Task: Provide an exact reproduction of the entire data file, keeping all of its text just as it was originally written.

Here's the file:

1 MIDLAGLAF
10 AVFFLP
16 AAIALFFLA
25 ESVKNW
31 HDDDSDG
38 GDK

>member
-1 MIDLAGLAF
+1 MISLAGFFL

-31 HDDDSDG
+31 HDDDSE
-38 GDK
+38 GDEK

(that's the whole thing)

1 MIDLAGLAF
10 AVFFLP
16 AAIALFFLA
25 ESVKNW
31 HDDDSDG
38 GDK

>member
-1 MIDLAGLAF
+1 MISLAGFFL

-31 HDDDSDG
+31 HDDDSE
-38 GDK
+38 GDEK